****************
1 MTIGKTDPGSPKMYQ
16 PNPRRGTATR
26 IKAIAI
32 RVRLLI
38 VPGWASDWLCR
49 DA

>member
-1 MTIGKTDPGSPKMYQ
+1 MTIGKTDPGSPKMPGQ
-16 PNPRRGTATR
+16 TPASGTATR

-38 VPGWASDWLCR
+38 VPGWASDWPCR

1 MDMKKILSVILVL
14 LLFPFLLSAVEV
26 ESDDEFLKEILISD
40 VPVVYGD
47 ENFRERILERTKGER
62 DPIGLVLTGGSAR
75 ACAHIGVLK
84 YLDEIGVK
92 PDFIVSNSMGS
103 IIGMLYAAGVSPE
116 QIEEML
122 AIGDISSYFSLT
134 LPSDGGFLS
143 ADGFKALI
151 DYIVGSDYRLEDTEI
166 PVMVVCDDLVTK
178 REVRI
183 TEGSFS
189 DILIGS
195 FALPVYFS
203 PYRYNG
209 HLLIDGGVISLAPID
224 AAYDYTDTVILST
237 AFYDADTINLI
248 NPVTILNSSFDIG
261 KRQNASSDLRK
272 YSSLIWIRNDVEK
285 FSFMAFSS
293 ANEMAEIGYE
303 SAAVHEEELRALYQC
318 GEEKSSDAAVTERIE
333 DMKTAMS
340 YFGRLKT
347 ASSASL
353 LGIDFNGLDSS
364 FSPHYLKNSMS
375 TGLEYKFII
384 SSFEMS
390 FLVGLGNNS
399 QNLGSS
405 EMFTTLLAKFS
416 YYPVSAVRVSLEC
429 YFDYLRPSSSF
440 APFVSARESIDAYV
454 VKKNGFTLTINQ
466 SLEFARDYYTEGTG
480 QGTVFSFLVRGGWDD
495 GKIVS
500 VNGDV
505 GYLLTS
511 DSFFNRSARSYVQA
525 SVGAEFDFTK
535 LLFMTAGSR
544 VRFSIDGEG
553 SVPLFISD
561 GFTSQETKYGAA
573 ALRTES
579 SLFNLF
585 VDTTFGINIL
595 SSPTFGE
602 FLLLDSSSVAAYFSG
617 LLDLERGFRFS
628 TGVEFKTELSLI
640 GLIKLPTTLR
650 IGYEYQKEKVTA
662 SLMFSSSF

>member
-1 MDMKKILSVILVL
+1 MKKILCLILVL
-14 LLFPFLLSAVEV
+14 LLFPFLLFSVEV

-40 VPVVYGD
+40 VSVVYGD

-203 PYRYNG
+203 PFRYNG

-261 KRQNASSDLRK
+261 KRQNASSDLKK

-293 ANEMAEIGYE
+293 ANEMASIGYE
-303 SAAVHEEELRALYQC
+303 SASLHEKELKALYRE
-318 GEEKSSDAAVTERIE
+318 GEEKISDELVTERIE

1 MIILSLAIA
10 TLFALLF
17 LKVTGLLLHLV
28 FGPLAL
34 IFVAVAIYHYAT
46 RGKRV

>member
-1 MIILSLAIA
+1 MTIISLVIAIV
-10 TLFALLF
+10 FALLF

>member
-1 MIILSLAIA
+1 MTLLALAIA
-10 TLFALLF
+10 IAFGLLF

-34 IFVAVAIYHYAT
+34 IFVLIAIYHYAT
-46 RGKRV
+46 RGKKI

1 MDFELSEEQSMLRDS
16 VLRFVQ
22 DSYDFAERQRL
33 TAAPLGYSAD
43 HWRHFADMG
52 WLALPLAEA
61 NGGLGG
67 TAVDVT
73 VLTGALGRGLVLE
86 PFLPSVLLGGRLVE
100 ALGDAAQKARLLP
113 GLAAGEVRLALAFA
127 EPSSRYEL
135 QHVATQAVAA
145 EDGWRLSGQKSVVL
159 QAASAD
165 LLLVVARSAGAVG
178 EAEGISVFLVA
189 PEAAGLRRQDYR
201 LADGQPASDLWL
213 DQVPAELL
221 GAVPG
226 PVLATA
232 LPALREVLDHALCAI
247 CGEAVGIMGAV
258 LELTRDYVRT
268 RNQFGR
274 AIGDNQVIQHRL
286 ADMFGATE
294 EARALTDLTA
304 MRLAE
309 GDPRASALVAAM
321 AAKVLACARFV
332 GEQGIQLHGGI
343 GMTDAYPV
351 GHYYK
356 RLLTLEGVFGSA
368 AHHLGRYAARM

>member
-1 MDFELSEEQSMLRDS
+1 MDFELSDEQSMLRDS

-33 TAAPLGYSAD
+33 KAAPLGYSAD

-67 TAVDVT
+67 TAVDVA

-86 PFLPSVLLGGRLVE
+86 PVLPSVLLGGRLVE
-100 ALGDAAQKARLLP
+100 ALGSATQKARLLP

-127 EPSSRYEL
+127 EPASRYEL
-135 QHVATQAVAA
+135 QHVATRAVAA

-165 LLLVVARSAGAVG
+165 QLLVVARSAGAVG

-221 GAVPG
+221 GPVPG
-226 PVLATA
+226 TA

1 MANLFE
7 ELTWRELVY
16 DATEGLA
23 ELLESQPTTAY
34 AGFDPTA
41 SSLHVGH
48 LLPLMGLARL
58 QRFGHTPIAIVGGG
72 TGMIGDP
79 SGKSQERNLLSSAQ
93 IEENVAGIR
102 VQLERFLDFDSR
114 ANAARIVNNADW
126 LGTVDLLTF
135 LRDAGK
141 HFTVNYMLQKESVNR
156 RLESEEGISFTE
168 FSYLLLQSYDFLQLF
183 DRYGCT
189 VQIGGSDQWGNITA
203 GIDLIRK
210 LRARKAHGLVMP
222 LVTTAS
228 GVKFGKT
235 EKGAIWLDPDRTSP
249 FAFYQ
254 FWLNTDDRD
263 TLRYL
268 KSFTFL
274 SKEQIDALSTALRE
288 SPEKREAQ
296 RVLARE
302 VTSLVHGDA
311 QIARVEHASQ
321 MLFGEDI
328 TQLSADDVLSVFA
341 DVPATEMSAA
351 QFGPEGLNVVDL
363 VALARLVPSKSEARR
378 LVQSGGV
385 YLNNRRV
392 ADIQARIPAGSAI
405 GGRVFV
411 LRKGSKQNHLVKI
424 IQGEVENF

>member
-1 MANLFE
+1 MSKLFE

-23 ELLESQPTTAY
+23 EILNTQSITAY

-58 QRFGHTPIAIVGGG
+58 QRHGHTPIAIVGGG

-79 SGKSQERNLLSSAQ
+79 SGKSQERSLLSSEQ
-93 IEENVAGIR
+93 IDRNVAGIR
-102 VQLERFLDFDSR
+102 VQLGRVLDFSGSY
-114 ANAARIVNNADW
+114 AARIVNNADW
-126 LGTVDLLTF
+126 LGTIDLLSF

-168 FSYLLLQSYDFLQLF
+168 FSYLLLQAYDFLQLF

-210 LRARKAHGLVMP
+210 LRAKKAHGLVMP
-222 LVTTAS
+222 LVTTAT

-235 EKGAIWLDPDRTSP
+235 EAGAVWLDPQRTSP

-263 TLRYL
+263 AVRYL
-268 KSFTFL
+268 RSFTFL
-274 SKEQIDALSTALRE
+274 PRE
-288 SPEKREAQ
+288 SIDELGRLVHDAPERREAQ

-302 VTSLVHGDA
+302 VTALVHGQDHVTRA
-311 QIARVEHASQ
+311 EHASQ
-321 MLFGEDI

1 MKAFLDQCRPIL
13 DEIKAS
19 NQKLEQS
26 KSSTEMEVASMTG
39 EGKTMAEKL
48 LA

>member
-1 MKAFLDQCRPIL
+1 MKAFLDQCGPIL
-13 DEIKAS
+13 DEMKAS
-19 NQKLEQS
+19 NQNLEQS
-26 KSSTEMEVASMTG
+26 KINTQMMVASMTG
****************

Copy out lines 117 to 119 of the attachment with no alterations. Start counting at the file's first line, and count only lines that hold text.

1 MDFELSEEQSMLRDS
16 VLRFVQ
22 DSYDFAERQRL